As this case ably demonstrates, the threshhold question of governmental immunity is not always answerable on general pleadings under F.R.Civ.P. 8. Trial courts ought not try to deal with this on motions under F.R.Civ.P. 12(b), when the proper disposition of the case requires some factual development by the parties. Instead, the court should use its pretrial powers to compel the parties to submit the problem by summary judgment. The summary judgment process, in which affidavits and depositions, both pro and con, are submitted will reveal exactly what facts exist, not just what the parties generally claim to exist. This is so even though the summary judgment process might make summary judgment unavailable by demonstrating a genuine issue of material fact exists.20 At the same time the court must be mindful of the serious policy concerns expressed by this court and others in protecting the government against unnecessary discovery whenever possible. Permitting limited discovery for the purpose of providing the court with sufficient information to answer the threshhold question of governmental immunity is consistent with both the spirit and holding of Harlow.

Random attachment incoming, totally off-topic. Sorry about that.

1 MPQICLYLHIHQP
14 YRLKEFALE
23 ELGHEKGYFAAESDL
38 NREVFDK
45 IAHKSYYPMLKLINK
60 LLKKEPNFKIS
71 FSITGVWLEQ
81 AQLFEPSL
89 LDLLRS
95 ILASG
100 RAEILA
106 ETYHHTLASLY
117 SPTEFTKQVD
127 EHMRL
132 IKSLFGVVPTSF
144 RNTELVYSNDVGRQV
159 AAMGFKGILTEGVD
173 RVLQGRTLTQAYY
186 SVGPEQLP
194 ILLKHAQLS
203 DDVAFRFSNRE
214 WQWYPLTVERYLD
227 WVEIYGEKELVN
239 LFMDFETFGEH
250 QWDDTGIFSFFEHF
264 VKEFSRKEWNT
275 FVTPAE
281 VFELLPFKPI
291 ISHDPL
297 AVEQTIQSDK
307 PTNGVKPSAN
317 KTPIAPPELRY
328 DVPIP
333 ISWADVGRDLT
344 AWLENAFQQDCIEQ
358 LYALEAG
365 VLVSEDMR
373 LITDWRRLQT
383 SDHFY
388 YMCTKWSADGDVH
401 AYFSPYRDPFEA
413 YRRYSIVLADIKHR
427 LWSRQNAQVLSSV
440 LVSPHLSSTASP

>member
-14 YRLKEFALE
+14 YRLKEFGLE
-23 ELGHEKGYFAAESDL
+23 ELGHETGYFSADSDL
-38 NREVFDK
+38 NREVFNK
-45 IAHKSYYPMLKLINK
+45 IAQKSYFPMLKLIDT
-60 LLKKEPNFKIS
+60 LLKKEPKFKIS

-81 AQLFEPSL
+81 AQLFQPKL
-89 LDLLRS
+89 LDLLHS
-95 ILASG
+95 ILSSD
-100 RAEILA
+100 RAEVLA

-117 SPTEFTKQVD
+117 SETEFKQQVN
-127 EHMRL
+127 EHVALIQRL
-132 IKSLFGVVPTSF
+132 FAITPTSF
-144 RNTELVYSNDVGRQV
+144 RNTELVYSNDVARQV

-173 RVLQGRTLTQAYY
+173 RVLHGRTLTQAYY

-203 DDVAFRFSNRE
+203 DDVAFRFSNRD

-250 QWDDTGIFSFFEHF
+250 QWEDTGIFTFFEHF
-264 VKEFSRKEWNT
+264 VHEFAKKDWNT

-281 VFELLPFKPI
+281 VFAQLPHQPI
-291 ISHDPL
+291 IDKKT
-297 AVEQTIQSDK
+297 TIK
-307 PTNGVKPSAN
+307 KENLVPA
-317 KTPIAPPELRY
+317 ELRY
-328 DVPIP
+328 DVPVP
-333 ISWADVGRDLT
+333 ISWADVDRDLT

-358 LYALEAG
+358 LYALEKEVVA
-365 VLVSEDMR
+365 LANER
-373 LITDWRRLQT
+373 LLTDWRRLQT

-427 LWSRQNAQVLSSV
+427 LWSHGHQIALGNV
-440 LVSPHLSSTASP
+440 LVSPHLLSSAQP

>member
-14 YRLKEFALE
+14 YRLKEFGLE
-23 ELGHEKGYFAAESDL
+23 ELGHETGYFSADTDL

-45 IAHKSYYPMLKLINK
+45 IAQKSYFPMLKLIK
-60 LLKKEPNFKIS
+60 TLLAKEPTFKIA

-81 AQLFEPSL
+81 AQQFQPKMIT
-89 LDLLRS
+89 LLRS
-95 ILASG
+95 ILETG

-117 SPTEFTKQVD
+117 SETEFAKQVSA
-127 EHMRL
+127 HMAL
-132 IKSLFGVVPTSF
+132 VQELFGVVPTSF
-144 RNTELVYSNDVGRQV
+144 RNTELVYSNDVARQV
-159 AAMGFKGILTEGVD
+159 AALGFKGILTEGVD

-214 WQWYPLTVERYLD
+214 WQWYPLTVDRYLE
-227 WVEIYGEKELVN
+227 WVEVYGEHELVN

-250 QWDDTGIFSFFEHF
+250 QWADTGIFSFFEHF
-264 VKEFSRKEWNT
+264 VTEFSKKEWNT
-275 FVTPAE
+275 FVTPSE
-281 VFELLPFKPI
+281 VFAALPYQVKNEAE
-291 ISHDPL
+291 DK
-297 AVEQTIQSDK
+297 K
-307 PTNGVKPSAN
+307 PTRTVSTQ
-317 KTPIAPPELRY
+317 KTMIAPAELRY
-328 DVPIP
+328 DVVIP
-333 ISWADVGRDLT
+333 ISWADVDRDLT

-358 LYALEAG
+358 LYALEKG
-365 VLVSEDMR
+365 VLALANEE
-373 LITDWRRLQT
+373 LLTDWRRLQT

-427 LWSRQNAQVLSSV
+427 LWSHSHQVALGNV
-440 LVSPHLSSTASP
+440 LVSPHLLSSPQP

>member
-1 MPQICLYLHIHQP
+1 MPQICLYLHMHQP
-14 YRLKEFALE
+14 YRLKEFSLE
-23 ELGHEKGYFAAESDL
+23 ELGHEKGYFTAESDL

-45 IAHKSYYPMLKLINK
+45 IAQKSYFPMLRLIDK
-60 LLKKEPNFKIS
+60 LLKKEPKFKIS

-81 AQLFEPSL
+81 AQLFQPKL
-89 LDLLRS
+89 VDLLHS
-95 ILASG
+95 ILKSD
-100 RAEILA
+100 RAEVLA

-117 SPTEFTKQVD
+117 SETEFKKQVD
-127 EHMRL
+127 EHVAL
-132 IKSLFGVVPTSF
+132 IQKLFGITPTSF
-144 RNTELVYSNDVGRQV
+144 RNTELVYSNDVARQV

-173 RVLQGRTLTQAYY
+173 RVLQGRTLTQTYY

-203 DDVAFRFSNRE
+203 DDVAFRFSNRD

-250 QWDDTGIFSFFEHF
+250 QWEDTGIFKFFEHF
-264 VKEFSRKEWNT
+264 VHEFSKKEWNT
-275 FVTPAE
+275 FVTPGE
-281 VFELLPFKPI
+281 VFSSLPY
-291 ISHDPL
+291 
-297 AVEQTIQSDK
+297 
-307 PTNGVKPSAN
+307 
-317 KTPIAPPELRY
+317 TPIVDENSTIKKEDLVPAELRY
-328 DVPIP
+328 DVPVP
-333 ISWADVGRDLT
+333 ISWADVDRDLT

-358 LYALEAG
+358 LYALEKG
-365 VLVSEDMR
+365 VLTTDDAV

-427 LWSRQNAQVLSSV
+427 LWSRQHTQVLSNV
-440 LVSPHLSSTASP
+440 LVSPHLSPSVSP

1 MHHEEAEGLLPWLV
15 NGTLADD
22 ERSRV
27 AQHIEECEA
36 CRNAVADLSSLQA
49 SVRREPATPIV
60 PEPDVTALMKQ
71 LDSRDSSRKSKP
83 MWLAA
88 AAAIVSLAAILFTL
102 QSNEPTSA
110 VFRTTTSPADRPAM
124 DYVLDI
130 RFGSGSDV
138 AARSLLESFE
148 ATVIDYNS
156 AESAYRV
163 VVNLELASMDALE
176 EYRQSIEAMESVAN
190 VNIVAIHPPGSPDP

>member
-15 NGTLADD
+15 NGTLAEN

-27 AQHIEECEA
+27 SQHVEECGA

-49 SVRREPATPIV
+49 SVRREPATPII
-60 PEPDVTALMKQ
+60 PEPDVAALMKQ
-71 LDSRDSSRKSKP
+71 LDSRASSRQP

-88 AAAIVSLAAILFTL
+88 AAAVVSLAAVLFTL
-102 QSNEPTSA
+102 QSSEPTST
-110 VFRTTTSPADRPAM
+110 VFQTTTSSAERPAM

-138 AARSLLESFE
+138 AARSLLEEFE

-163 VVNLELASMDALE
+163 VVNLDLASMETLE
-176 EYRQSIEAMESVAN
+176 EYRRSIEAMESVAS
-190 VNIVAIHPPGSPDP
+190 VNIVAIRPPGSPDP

The recent amendment to F.R.Civ.P. 11 provides federal trial judges with the ability--backed up by the prospect of substantial sanctions--to demand specific pre-trial inquiry by attorneys and parties to ensure that lawsuits are well grounded in fact. "[I]n a case ostensibly raising the probable question of immunity, counsel for the plaintiff is affirming that, after making reasonable inquiry, he believes in good faith that the defendant official cannot successfully show he has the defense of immunity." Elliott v. Perez, 751 F.2d at 1481. The District Court also has available to it a motion under F.R.Civ.P. 12(e) for more definite statement under which the court can require that a plaintiff specifically set forth the particular facts which establish his right to recovery including those facts which support his contention that the defense of immunity cannot be sustained. Id. at 1482.